We heard from a witness who said that victims are asking for an open, transparent, and accountable system. On the point of accountability, we heard that the current ETA system does not go far enough in terms of adequate checks and balances. Victims believe that the power to grant ETAs more appropriately belongs within the Parole Board of Canada, through which it is felt there is increased rigour and accountability involved in making these types of release decisions. Our government wholeheartedly agrees.
Bill C-483 would do just what victims have asked us to do. It would give the Parole Board of Canada almost exclusive authority to grant ETAs to inmates who are serving minimum life sentences. That is the primary reason we support this proposed legislation.
That being said, our government felt it was important to introduce amendments at committee to ensure the sound application of the measures laid out in this proposed legislation. We are pleased that two government motions were adopted at committee stage. These motions would work in tandem to give the Parole Board of Canada greater authority over escorted temporary absences. The bill, as amended, would ensure that the Parole Board would maintain decision-making authority for ETAs after an inmate reached day parole eligibility. In other words, the amendment would ensure that decision-making authority for ETAs would not continue to be automatically transferred to Correctional Service Canada once an inmate reached his or her day parole eligibility date.
We have also ensured that Correctional Service Canada wardens would have limited authority to authorize ETAs for inmates serving minimum life sentences. Under the proposed scheme, if an inmate was never granted a rehabilitative ETA, or if an inmate was unable to successfully complete this type of ETA, the Parole Board would remain the releasing authority for the entirety of his or her custodial sentence.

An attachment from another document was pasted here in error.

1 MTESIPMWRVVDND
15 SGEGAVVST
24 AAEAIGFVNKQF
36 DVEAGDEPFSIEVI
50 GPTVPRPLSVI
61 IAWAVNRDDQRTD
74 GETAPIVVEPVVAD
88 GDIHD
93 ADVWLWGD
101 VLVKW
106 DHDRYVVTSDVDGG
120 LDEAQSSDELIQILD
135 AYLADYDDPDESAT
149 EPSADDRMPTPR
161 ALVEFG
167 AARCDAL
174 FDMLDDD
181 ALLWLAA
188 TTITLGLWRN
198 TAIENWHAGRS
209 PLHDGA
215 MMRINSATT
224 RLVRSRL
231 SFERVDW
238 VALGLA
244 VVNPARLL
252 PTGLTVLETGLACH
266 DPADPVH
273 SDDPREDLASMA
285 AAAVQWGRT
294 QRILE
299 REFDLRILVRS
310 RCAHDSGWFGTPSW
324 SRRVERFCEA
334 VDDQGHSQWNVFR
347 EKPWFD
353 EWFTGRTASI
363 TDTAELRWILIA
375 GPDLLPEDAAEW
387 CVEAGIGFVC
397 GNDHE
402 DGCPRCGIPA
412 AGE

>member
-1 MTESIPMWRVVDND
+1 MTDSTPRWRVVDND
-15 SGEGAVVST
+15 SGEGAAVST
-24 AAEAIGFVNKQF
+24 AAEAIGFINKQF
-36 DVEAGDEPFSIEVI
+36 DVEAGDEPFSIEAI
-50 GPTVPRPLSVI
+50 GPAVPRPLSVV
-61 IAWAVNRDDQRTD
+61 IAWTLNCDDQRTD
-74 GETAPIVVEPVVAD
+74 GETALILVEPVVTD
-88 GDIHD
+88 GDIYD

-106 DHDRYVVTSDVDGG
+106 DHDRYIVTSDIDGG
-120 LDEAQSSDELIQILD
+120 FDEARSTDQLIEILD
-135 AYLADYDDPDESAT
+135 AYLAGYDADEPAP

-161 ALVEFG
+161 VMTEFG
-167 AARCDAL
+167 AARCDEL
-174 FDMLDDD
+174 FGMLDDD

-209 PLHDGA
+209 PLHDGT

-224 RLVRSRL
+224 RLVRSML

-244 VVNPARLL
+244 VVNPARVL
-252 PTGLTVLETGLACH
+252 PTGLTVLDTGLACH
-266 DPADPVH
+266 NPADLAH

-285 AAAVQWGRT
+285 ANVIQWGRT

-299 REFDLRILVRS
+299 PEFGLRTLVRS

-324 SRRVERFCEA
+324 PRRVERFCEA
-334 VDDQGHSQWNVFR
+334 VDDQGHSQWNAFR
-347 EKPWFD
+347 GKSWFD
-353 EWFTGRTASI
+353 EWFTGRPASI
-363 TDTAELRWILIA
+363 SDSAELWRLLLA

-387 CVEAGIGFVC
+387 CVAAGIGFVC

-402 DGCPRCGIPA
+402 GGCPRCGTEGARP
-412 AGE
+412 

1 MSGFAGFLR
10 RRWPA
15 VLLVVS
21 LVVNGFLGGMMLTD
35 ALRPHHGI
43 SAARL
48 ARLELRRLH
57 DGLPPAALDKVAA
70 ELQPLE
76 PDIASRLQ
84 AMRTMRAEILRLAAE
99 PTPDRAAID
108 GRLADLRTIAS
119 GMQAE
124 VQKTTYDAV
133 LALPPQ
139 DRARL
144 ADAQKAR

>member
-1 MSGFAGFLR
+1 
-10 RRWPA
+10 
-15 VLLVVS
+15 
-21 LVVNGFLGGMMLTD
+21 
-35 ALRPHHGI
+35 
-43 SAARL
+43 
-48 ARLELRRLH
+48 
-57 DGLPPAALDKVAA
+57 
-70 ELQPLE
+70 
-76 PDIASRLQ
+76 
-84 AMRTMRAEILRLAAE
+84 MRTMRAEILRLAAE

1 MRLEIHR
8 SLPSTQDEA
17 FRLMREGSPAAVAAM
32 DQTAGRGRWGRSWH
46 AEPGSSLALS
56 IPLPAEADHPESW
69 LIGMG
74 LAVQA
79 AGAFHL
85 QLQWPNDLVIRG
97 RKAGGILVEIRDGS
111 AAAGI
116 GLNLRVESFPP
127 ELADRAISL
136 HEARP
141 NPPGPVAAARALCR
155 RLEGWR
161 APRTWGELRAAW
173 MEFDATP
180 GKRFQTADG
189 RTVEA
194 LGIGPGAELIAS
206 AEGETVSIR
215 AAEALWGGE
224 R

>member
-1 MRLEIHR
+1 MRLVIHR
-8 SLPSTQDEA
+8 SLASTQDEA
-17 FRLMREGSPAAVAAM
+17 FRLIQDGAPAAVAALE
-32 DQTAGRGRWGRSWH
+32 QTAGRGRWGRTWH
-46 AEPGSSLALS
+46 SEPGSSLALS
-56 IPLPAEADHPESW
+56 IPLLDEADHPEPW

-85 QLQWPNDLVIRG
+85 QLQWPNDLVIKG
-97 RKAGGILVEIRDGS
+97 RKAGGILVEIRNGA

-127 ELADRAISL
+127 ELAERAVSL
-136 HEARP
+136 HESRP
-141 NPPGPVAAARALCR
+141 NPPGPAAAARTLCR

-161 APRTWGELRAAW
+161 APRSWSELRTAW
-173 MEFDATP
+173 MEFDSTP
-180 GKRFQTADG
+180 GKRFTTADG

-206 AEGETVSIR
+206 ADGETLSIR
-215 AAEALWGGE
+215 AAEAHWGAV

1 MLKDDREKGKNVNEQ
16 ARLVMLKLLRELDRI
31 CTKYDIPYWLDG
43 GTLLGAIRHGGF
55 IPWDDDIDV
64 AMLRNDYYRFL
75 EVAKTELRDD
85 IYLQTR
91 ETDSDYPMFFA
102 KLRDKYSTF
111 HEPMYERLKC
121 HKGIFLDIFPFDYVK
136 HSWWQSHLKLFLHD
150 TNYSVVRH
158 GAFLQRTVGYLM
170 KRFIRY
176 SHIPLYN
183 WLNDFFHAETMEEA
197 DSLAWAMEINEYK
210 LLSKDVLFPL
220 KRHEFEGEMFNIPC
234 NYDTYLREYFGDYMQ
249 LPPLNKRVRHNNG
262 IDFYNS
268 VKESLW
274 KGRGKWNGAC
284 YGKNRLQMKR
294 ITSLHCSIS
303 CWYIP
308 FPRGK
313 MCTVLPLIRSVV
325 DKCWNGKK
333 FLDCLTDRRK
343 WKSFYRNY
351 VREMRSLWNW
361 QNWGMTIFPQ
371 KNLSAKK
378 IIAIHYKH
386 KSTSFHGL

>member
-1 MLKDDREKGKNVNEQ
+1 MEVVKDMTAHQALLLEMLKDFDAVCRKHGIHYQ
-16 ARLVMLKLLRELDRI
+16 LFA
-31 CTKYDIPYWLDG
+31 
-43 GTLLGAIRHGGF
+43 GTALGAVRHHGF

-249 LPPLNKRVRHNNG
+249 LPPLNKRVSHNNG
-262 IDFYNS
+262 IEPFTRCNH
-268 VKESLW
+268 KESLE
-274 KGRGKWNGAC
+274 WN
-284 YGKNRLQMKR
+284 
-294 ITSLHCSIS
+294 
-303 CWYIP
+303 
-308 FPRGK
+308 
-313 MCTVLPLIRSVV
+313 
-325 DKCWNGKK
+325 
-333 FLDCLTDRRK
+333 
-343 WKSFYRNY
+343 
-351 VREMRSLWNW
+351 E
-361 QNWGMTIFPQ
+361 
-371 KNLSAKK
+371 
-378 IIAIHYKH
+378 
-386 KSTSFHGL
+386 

By virtue of our amendments, the only time rehabilitative ETAs would be granted by Correctional Service Canada is if an inmate successfully completed a rehabilitative ETA after day parole eligibility. Only at that time would CSC be able to take over as releasing authority.
Although the proposed scheme would allow ETA releasing authority to be transferred to CSC in limited circumstances, we would also ensure that the authority could revert back to the Parole Board as needed. When would this occur? If an inmate failed to successfully complete an ETA authorized by CSC, releasing authority would go back to the Parole Board.
These amendments respect the spirit of the bill, which is to ensure that the ETA decision-making authority stays almost exclusively in the hands of the Parole Board of Canada. In addition to respecting the intended objective of the bill, the amendments would also ensure legislative harmony between the ETA scheme in the Criminal Code and the scheme we are proposing in the Corrections and Conditional Release Act.
The ETA schemes in both pieces of legislation would work together to ensure that the Parole Board had greater authority over escorted temporary absences for inmates serving minimum life sentences. The Criminal Code would continue to give the Parole Board authority to approve ETAs from the start of a life sentence up until day parole eligibility. Once at day parole eligibility, the ETA scheme we are proposing in the Corrections and Conditional Release Act would take over and would state that the Parole Board would continue to have decision-making authority over ETAs.
This bill builds on the strong measures we have taken to support victims of crime and to improve our federal correctional system. I hope that all members will support us in our goal to improve the rights of victims, and I ask for full support to pass this bill as amended.